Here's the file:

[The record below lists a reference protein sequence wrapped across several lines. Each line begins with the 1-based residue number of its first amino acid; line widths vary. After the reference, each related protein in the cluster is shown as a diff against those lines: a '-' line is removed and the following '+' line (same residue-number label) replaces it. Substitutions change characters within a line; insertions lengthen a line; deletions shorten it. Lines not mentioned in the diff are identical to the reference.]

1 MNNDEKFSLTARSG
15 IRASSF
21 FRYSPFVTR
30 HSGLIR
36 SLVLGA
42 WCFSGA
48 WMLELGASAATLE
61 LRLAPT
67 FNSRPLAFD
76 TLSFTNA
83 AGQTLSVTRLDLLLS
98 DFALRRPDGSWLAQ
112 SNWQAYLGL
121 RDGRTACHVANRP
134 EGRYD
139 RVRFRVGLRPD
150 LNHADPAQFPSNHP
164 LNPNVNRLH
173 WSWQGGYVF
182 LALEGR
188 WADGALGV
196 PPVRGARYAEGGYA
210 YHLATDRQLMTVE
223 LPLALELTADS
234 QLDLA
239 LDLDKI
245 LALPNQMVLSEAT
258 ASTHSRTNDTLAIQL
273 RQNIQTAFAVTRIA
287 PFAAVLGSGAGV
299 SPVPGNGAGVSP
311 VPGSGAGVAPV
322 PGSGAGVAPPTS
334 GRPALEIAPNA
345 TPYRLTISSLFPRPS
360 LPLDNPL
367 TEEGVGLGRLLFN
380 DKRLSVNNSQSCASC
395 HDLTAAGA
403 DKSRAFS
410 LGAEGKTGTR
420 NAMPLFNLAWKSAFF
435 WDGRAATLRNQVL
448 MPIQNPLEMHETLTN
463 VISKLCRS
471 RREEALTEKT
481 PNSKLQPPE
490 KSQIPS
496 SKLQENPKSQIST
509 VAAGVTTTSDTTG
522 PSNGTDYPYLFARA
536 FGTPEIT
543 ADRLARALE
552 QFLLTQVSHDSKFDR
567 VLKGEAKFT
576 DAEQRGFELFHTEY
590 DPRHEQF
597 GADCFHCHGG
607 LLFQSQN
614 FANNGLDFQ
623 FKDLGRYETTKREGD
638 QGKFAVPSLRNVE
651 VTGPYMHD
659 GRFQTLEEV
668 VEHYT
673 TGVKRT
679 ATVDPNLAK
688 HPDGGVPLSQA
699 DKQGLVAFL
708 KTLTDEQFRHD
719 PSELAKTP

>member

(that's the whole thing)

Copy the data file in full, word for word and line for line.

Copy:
[The record below lists a reference protein sequence wrapped across several lines. Each line begins with the 1-based residue number of its first amino acid; line widths vary. After the reference, each related protein in the cluster is shown as a diff against those lines: a '-' line is removed and the following '+' line (same residue-number label) replaces it. Substitutions change characters within a line; insertions lengthen a line; deletions shorten it. Lines not mentioned in the diff are identical to the reference.]

1 MNNDEKFSLTARSG
15 IRASSF
21 FRYSPFVTR
30 HSGLIR
36 SLVLGA
42 WCFSGA
48 WMLELGASAATLE
61 LRLAPT
67 FNSRPLAFD
76 TLSFTNA
83 AGQTLSVTRLDLLLS
98 DFALRRPDGSWLAQ
112 SNWQAYLGL
121 RDGRTACHVANRP
134 EGRYD
139 RVRFRVGLRPD
150 LNHADPAQFPSNHP
164 LNPNVNRLH
173 WSWQGGYVF
182 LALEGR
188 WADGALGV
196 PPVRGARYAEGGYA
210 YHLATDRQLMTVE
223 LPLALELTADS
234 QLDLA
239 LDLDKI
245 LALPNQMVLSEAT
258 ASTHSRTNDTLAIQL
273 RQNIQTAFAVTRIA
287 PFAAVLGSGAGV
299 SPVPGNGAGVSP
311 VPGSGAGVAPV
322 PGSGAGVAPPTS
334 GRPALEIAPNA
345 TPYRLTISSLFPRPS
360 LPLDNPL
367 TEEGVGLGRLLFN
380 DKRLSVNNSQSCASC
395 HDLTAAGA
403 DKSRAFS
410 LGAEGKTGTR
420 NAMPLFNLAWKSAFF
435 WDGRAATLRNQVL
448 MPIQNPLEMHETLTN
463 VISKLCRS
471 RREEALTEKT
481 PNSKLQPPE
490 KSQIPS
496 SKLQENPKSQIST
509 VAAGVTTTSDTTG
522 PSNGTDYPYLFARA
536 FGTPEIT
543 ADRLARALE
552 QFLLTQVSHDSKFDR
567 VLKGEAKFT
576 DAEQRGFELFHTEY
590 DPRHEQF
597 GADCFHCHGG
607 LLFQSQN
614 FANNGLDFQ
623 FKDLGRYETTKREGD
638 QGKFAVPSLRNVE
651 VTGPYMHD
659 GRFQTLEEV
668 VEHYT
673 TGVKRT
679 ATVDPNLAK
688 HPDGGVPLSQA
699 DKQGLVAFL
708 KTLTDEQFRHD
719 PSELAKTP

>member